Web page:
Microsoft announced that Quanta Computer agreed to pay it licensing fees for devices running Google Android or Chrome, another in Microsoft's Android campaign.
Quanta Computer has agreed to pay Microsoft a license for
its devices running Google Android or Chrome.
By doing so, it becomes the latest in a string of companies
that have submitted to a Microsoft licensing program rather than fight a
patent-infringement suit in court. "We are pleased to have reached this
agreement with Quanta, and proud of the continued success of our Android
licensing program in resolving IP issues surround Android and Chrome devices in
the marketplace," Horacio Gutierrez, corporate vice president and deputy
general counsel for Microsoft's Intellectual Property Group, wrote in an Oct.
Exact financial terms were undisclosed by either company.
Over the past few months, Microsoft has entered into
licensing agreements with companies large and small. Both Samsung and HTC
indicated their willingness to pay Microsoft a fee for each Android device
sold, with Samsung indicating it would go a step further and also collaborate
on the development and marketing for Windows Phone.
The implicit threat is that Microsoft will sue any Android
manufacturer who doesn't agree to pay a licensing fee. Motorola Mobility, the
one major holdout from such a licensing agreement, is currently locked in a
bitter and complex patent-infringement lawsuit with Microsoft; it remains an
open question how Motorola's planned acquisition by Google will affect that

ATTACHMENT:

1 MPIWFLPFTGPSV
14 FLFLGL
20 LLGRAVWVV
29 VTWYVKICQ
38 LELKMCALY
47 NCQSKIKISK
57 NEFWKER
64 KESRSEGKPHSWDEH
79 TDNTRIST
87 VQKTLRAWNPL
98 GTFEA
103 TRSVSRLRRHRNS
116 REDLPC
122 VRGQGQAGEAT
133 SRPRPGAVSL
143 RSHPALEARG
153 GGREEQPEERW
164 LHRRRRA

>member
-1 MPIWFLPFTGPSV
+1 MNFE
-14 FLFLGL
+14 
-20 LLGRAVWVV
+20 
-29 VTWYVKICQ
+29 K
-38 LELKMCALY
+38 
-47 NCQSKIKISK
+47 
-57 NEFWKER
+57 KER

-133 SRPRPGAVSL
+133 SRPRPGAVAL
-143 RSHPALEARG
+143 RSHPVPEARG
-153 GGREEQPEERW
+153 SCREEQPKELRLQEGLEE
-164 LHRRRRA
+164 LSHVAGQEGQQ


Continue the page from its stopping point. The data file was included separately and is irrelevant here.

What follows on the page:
Microsoft's legal counsel argues that intellectual property
"incentivizes" research and development, advancing the mobile industry. Google
has argued just as stridently that Microsoft's Android-related maneuverings
constitute a glorified extortion
Research firm Nielsen estimated Google Android's share of
the U.S. smartphone market at 43 percent, leading Apple's iOS (28 percent) and
Research In Motion's BlackBerry franchise (18 percent). Meanwhile, it placed
Microsoft behind those competitors with 8 percent of the market.
Despite anemic sales for its year-old Windows Phone,
Microsoft is determined to seize a greater share of that market. It began
rolling out its wide-ranging Windows Phone "Mango" update Sept. 27, on top of
signing deals with a number of manufacturers-including Samsung-to produce a new
generation of devices preloaded with Mango.
"It was under a year ago that we launched the first Windows
Phone," Microsoft CEO Steve Ballmer told an audience of media and executives at
this year's financial analyst meeting. "We haven't sold quite as many probably
as I would have hoped in the first year."
That being said, Microsoft can perhaps take hope in the
revenue stream from Android licenses.
Nicholas Kolakowski on Twitter